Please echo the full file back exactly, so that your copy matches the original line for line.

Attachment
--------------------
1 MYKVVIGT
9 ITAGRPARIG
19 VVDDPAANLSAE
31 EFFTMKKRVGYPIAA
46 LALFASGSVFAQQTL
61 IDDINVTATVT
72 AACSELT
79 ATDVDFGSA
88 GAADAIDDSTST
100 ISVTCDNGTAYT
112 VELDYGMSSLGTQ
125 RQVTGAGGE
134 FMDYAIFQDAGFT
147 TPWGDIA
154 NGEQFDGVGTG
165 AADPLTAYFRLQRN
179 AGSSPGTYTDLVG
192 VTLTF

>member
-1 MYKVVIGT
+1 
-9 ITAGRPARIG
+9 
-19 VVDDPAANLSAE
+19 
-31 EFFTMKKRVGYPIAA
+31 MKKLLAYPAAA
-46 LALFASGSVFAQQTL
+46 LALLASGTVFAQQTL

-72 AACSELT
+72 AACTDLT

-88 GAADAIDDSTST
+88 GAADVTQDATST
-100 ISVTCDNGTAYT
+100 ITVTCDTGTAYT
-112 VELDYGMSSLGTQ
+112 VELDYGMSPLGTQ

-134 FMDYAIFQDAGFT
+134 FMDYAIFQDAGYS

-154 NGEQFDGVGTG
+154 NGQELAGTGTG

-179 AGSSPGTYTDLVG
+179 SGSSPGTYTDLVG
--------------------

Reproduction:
1 MYKVVIGT
9 ITAGRPARIG
19 VVDDPAANLSAE
31 EFFTMKKRVGYPIAA
46 LALFASGSVFAQQTL
61 IDDINVTATVT
72 AACSELT
79 ATDVDFGSA
88 GAADAIDDSTST
100 ISVTCDNGTAYT
112 VELDYGMSSLGTQ
125 RQVTGAGGE
134 FMDYAIFQDAGFT
147 TPWGDIA
154 NGEQFDGVGTG
165 AADPLTAYFRLQRN
179 AGSSPGTYTDLVG
192 VTLTF

>member
-1 MYKVVIGT
+1 
-9 ITAGRPARIG
+9 
-19 VVDDPAANLSAE
+19 
-31 EFFTMKKRVGYPIAA
+31 MKKLLAYPAAA
-46 LALFASGSVFAQQTL
+46 LALLASGTVFAQQTL

-72 AACSELT
+72 AACTDLT

-88 GAADAIDDSTST
+88 GAADVTQDATST
-100 ISVTCDNGTAYT
+100 ITVTCDTGTAYT
-112 VELDYGMSSLGTQ
+112 VELDYGMSPLGTQ

-134 FMDYAIFQDAGFT
+134 FMDYAIFQDAGYS

-154 NGEQFDGVGTG
+154 NGQELAGTGTG

-179 AGSSPGTYTDLVG
+179 SGSSPGTYTDLVG